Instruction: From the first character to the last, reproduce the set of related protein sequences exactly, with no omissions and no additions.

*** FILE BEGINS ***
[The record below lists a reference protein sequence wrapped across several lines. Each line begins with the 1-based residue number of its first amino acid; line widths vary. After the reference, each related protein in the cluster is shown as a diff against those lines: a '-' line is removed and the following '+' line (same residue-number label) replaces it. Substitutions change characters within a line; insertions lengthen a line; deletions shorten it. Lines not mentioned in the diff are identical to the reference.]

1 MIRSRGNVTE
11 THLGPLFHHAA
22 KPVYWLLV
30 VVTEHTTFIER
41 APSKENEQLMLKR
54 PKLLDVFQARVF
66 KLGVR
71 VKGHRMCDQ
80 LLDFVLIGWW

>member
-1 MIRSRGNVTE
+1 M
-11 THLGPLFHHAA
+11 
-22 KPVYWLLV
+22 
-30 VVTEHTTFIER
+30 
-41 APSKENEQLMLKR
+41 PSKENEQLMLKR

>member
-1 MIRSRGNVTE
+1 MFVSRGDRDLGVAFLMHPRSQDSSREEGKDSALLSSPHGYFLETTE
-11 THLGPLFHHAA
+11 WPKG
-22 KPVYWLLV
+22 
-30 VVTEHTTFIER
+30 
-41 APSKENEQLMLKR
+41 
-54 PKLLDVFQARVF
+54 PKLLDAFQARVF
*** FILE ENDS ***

[The record below lists a reference protein sequence wrapped across several lines. Each line begins with the 1-based residue number of its first amino acid; line widths vary. After the reference, each related protein in the cluster is shown as a diff against those lines: a '-' line is removed and the following '+' line (same residue-number label) replaces it. Substitutions change characters within a line; insertions lengthen a line; deletions shorten it. Lines not mentioned in the diff are identical to the reference.]

1 MIRSRGNVTE
11 THLGPLFHHAA
22 KPVYWLLV
30 VVTEHTTFIER
41 APSKENEQLMLKR
54 PKLLDVFQARVF
66 KLGVR
71 VKGHRMCDQ
80 LLDFVLIGWW

>member
-1 MIRSRGNVTE
+1 M
-11 THLGPLFHHAA
+11 
-22 KPVYWLLV
+22 
-30 VVTEHTTFIER
+30 
-41 APSKENEQLMLKR
+41 PSKENEQLMLKR

>member
-1 MIRSRGNVTE
+1 MFVSRGDRDLGVAFLMHPRSQDSSREEGKDSALLSSPHGYFLETTE
-11 THLGPLFHHAA
+11 WPKG
-22 KPVYWLLV
+22 
-30 VVTEHTTFIER
+30 
-41 APSKENEQLMLKR
+41 
-54 PKLLDVFQARVF
+54 PKLLDAFQARVF